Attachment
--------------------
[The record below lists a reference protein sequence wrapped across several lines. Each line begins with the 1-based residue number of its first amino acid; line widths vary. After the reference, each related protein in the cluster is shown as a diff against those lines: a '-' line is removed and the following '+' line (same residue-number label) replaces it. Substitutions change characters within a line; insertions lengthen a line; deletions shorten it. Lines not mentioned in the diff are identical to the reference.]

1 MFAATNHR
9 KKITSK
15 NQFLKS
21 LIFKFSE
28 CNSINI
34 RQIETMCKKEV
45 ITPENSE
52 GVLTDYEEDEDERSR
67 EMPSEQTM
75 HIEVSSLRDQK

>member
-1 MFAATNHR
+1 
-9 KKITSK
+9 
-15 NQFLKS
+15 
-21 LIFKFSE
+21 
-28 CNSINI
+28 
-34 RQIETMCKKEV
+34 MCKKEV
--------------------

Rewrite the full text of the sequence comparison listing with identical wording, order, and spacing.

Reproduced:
[The record below lists a reference protein sequence wrapped across several lines. Each line begins with the 1-based residue number of its first amino acid; line widths vary. After the reference, each related protein in the cluster is shown as a diff against those lines: a '-' line is removed and the following '+' line (same residue-number label) replaces it. Substitutions change characters within a line; insertions lengthen a line; deletions shorten it. Lines not mentioned in the diff are identical to the reference.]

1 MFAATNHR
9 KKITSK
15 NQFLKS
21 LIFKFSE
28 CNSINI
34 RQIETMCKKEV
45 ITPENSE
52 GVLTDYEEDEDERSR
67 EMPSEQTM
75 HIEVSSLRDQK

>member
-1 MFAATNHR
+1 
-9 KKITSK
+9 
-15 NQFLKS
+15 
-21 LIFKFSE
+21 
-28 CNSINI
+28 
-34 RQIETMCKKEV
+34 MCKKEV